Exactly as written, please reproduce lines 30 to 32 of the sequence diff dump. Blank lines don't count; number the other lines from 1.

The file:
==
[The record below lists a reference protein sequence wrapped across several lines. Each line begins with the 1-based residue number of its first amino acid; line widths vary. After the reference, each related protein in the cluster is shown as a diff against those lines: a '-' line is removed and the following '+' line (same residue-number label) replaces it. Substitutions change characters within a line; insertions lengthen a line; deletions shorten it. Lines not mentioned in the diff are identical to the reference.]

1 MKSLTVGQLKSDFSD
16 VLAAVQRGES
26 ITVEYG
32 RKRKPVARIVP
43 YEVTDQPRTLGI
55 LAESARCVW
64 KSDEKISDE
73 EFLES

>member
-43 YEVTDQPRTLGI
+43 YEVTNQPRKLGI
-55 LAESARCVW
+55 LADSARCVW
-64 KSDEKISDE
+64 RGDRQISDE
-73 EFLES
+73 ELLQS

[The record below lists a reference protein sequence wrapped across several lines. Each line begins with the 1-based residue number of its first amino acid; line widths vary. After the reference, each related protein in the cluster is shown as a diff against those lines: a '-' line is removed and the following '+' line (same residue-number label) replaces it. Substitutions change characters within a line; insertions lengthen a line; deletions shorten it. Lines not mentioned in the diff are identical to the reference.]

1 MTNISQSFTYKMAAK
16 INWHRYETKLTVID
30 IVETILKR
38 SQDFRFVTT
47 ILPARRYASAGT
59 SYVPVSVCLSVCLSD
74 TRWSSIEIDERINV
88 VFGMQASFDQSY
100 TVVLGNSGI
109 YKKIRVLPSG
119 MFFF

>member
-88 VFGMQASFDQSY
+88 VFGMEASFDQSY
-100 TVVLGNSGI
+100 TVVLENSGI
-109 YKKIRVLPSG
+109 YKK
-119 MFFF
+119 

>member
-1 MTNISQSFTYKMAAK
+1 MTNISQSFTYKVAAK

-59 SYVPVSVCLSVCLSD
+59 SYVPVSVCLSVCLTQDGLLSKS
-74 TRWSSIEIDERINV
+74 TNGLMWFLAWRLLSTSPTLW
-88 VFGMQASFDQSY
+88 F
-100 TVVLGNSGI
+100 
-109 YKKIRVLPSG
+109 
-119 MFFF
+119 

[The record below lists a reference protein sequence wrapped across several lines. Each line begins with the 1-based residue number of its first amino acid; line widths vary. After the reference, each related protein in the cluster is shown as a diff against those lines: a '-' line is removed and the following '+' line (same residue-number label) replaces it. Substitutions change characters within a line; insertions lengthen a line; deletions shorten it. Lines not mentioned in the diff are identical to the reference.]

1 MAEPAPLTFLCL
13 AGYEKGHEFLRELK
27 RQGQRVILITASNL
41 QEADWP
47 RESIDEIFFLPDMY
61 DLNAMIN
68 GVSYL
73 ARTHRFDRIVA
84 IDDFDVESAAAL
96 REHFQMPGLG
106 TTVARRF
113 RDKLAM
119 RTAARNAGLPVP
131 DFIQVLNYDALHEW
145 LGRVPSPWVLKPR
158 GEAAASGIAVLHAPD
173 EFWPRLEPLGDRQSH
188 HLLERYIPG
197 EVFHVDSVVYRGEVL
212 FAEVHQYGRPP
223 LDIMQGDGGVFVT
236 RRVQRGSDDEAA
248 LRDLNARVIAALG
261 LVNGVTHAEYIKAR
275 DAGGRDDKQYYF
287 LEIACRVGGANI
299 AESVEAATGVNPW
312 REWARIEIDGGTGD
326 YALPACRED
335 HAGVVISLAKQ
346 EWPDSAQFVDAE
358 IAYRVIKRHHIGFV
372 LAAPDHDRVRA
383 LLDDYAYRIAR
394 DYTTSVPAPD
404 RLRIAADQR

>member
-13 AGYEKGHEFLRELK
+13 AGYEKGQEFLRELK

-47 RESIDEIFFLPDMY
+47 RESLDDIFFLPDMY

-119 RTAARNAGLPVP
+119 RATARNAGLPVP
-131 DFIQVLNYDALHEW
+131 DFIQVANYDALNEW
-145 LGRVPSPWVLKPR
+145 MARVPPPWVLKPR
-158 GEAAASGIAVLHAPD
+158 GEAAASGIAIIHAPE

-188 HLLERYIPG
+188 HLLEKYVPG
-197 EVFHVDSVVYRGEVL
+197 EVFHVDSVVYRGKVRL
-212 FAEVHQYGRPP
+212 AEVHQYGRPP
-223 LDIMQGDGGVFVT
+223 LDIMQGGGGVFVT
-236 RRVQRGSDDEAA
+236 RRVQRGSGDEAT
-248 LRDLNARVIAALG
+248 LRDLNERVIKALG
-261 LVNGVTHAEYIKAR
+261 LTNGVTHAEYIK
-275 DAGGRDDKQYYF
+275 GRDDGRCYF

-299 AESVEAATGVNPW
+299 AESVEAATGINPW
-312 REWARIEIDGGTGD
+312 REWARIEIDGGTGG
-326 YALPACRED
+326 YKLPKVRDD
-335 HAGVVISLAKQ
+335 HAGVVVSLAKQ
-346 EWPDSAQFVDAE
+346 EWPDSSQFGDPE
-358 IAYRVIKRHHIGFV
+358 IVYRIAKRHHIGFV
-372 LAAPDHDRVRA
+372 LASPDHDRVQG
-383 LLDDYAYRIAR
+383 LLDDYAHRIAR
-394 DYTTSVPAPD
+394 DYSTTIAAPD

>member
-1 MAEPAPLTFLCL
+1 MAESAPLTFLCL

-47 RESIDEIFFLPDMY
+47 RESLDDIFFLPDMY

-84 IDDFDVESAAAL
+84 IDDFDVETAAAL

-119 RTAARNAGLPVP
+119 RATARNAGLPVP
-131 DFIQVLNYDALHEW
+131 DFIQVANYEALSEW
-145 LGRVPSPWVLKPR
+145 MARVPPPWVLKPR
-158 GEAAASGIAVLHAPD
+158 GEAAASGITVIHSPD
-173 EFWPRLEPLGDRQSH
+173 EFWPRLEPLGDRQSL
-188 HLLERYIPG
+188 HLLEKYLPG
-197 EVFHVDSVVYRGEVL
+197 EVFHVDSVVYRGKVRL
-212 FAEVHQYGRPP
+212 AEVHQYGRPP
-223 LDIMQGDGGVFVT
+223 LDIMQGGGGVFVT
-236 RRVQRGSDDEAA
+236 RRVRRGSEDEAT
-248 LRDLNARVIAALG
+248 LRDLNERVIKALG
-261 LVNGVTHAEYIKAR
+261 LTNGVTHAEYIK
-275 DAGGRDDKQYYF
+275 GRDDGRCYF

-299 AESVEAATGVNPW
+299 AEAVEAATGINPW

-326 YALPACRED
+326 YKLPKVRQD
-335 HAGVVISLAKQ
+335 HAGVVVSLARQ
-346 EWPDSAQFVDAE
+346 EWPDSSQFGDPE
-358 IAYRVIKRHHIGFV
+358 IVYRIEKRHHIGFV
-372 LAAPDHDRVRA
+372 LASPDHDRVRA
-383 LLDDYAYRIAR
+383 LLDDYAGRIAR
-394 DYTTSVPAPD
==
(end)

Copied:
119 MFFF

>member
-88 VFGMQASFDQSY